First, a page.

Cultivation of Ginseng
Ginseng has fairly stringent environmental requirements. It requires at least 70 percent shade. The soil must have enough base nutrients (15-20 percent base saturation) to meet its needs, but not so much that the soil pH exceeds 6 (liming is out of the question unless pH is too low). The soil must be moist, but well-drained. To achieve this, the organic matter content has to be pretty high. Heavy clays and very sandy soils are poor for ginseng. Ginseng does not compete will with other plants, so vegetation control is necessary.
Ginseng grows best in small patches, not rows or giant beds. So plantings should be dispersed throughout your woodlot.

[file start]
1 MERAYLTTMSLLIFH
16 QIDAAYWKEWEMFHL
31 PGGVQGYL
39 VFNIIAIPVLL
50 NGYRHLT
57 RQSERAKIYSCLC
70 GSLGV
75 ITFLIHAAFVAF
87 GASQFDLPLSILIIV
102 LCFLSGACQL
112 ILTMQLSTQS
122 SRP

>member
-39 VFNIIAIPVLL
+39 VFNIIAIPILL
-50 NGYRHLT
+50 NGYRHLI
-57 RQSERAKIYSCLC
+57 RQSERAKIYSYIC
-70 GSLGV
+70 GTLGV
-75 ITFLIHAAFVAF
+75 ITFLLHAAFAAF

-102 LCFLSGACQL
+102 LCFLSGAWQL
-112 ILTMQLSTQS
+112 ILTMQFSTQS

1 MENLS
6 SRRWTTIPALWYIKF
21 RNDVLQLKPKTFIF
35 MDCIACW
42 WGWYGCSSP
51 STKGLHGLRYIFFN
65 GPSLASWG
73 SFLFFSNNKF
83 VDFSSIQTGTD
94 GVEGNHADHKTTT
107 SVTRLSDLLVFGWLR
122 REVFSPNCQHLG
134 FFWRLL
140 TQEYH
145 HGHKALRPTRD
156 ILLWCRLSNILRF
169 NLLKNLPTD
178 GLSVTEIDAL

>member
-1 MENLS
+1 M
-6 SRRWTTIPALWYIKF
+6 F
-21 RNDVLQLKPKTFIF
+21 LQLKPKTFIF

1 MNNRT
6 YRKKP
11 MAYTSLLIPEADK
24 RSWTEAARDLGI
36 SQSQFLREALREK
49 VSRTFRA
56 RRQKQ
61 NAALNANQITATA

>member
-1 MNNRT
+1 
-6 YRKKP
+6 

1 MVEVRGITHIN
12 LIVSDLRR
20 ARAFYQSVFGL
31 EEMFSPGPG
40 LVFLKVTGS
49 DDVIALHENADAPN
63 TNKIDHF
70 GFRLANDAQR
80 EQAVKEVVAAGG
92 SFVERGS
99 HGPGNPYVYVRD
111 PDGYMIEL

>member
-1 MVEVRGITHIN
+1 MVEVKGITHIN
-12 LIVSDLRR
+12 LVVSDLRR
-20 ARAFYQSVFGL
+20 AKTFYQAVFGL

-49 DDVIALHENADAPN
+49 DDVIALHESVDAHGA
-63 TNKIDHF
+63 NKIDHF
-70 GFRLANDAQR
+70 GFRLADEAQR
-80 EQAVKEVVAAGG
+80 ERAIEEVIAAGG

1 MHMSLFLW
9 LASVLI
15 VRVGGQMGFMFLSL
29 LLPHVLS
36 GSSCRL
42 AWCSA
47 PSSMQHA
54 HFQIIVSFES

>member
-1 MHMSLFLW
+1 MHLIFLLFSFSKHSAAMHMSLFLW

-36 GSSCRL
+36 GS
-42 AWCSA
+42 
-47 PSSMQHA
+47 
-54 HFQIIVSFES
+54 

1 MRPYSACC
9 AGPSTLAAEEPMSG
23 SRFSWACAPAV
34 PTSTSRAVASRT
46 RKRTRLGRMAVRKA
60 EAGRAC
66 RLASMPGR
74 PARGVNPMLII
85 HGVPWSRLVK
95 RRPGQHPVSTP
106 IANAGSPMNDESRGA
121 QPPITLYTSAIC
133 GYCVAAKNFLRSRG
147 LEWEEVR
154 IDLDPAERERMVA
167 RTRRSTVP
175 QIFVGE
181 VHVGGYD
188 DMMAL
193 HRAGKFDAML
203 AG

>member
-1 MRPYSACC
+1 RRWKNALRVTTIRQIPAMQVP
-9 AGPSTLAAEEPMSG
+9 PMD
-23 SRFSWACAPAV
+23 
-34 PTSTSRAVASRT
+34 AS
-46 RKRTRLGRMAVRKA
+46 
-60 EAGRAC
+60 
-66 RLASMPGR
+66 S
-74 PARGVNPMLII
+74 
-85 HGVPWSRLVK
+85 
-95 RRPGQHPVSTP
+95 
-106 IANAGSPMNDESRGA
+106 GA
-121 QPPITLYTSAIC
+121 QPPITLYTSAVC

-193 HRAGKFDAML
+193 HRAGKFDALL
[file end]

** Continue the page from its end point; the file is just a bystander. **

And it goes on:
When assessing root quality, remember that field grown roots sell for approximately $20 a pound; however, wild ginseng can sell from $500 to $1000 a pound. In other words, it pays to produce roots that look wild.
After deciding on a site, ordering seeds and seedlings is next.
If you have read this far, you are probably interested in trying ginseng cultivation for yourself.
During the early years, care for ginseng is critical to production success.
Wild-simulated ginseng requires eight or more years between planting and harvest. The older roots are worth much more.
Ginseng has a wonderfully developed network of brokers in most states where it naturally occurs. Selling to these brokers may provide the most feasible method for marketing, especially if you sell only small quantities.